Message from the President on Summer Transition and Aerification
Let’s begin with aerification – a necessary and highly beneficial golf course practice.
Aerification achieves three important objectives.
- It relieves soil compaction.
- It provides a method to improve the soil mixture.
- It reduces or prevents the accumulation of excess thatch.
The condition of the turf has a lot to do with what goes on below the surface. Good roots demand oxygen. In good soil, they get the oxygen from tiny pockets of air trapped between soil and sand particles. Take a moment to read the USGA Agronomist 2020 Report which identifies the super job our Maintenance staff has done over the years to keep our fairways, greens and tees healthy.
Over time, the traffic from golf carts and maintenance equipment tend to compact the soil under the surface. When soil becomes compacted, the air pockets on which the roots depend are crushed, and the roots are essentially left gasping for air. David Escobedo, Superintendent and Jose Murillo, Assistant Superintendent keep a close eye on this. When they see it coming they don’t hesitate to remove cores (plugs) from the compacted soil, allowing for an infusion of air and water that brings a resurgence of growth. The spaces are then filled with sand “top dressing” that helps the soil retain air space and makes it easier for roots to grow downward. There is no season or time frame of which this process is put into place. When compaction begins, so does the Maintenance team.
Aerification is the main reason we require only 2 carts per tee time. To keep everyone safe during COVID-19 we have fallen to the solo cart rule. But by so doing we have increased the speed of compaction and need for aerification.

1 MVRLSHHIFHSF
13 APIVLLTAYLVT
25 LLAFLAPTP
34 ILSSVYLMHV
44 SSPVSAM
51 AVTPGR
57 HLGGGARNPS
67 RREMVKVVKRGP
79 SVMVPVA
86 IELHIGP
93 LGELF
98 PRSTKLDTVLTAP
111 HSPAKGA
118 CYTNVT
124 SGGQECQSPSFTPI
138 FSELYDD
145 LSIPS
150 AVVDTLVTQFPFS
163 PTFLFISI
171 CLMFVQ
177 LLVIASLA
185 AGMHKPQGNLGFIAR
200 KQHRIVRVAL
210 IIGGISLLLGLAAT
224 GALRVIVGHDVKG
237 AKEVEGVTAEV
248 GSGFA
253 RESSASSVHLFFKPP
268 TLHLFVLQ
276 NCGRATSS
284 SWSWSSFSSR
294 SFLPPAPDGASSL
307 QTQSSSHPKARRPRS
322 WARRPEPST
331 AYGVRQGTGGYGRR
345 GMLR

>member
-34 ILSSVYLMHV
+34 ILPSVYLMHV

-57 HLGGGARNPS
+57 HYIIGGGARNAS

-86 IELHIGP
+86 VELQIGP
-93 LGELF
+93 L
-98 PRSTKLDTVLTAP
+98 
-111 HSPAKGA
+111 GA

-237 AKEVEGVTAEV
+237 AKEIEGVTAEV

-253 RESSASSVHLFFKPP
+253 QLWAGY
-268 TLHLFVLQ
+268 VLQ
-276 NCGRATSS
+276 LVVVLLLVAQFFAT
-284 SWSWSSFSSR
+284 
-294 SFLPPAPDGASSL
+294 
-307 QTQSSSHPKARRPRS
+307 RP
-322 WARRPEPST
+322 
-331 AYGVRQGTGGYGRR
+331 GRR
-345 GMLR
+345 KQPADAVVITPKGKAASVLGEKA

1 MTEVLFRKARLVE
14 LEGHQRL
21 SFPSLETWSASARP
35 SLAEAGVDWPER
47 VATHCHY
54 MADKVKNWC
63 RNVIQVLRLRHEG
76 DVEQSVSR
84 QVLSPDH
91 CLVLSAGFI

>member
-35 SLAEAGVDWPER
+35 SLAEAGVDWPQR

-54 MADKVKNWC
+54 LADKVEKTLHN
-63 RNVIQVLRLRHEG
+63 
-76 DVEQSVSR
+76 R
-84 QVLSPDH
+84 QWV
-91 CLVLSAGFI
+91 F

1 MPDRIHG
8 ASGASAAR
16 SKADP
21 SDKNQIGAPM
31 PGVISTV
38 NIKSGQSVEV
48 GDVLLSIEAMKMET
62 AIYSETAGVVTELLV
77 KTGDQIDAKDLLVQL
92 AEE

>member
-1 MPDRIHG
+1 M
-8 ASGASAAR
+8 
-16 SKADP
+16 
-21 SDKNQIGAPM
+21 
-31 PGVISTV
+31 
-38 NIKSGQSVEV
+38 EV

Now let’s move on to summer transitioning. The Lakes course does not require the same level of summer transition as does the Vistas because the “well” prevented us from over seeding this year. There will still be some for we did over seed tee boxes and green surrounds. The summer transition usually falls in May and June. The window is weather driven – big time. Those days of cool beautiful golf weather put David in a spin for that darn bermuda grass requires hot, humid weather to grow fast. Like most of us that live here in Arizona, it does not like cold temps. And to bermuda grass cold starts at below 65 degrees. Bermuda is happiest between 95 and 100 degrees.
Typically, the summer transition process is all about growing healthy bermuda with as little competition from the rye grass as possible. Therefore herbicides are used to kill off the rye. Once you kill off the rye and with the right temps, the bermuda will fill in quickly. Golfers get a little concerned with the lack of grass but this is part of the process. Oh! and this process requires a lot of water – a lot of water.
The maintenance crew will also remove organic material from the fairways. This process pulls plugs of soil from the ground, and removes the organic material along with the soil plugs. Organic material removal takes time so golfers might lose a couple of days on the golf course. Our team creates and adjusts to the maintenance schedule as needed. On those days golf is limited to one course or the other it is not to irritate anyone. On the contrary it is the process for long term beautiful and healthy golf courses. David provided an update on how well the Vistas GC summer transitioning is going on May 29.
Here is David’s response on the relationship between aerification and summer transitioning.
“This year the Lakes GC will not need summer transitioning, meaning no herbicide, no extra water, no thin areas in the fairways as one grass checks out while the other fills in. Aerification is not part of that equation. Aerification is done to alleviate 11 months of cart and mower traffic. The soil underneath the grass is becoming concrete. Fairway aerification is done every year whether we over seed or not. Without it the grass becomes weak and water does not penetrate well into the soil. With all the extra carts on the fairways and with the more members/golfers we have, we may need to do another fairway aerification in late August or early September in order to assure the soil is prepared for the extra water needed for over seeding in October.
The aerification process was used at Vistas GC to assist in getting water into the root zone which helped tremendously to transition the Vistas GC faster than we have experienced before.”
So there you have it. A little bit of a maintenance perspective! Hope you have learned a little bit more from the behind the scenes of teeing up on a beautiful day with great friends! I know I have.
Jill Riedel, President